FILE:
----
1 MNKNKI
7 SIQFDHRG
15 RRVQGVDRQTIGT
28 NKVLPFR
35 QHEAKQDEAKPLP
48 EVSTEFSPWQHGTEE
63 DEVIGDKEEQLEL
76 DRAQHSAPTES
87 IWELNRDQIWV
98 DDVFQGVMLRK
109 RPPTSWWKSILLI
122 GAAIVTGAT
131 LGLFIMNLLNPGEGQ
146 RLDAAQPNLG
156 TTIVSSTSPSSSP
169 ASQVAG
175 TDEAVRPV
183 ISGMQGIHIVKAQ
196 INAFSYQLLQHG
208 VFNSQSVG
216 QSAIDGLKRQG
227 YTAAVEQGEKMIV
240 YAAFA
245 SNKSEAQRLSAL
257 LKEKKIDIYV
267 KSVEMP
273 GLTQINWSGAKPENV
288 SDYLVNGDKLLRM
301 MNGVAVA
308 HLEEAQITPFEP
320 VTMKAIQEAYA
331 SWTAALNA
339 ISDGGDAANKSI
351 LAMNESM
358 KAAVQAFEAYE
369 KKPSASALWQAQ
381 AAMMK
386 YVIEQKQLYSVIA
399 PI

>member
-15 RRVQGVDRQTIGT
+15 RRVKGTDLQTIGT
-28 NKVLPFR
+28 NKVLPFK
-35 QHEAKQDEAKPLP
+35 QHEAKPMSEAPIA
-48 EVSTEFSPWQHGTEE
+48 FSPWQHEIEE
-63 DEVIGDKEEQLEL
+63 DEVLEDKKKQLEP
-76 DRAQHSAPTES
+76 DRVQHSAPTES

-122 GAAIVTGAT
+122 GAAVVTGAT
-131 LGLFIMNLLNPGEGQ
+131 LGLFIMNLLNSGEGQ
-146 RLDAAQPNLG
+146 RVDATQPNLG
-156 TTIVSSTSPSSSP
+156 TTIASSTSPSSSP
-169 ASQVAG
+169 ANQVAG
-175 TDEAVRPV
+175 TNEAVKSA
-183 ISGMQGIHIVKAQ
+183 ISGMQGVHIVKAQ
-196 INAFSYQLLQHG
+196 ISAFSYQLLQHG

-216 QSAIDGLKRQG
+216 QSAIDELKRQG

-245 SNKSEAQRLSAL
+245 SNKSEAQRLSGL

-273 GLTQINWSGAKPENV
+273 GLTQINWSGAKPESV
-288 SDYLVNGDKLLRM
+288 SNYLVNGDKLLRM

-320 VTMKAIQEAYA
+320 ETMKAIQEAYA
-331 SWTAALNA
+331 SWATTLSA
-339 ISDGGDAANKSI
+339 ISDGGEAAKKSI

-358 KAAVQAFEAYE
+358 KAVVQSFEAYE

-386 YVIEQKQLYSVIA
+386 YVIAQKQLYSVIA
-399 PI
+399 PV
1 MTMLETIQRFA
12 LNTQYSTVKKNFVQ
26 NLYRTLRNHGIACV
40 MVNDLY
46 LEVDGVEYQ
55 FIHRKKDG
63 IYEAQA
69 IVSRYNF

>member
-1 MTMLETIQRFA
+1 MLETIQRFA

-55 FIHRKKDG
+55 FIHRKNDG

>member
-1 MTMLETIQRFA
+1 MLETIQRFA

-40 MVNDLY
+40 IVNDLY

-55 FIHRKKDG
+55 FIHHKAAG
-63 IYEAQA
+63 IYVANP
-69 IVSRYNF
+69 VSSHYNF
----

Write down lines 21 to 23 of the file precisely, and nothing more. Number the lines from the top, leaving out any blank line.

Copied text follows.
216 QSAIDGLKRQG
227 YTAAVEQGEKMIV
240 YAAFA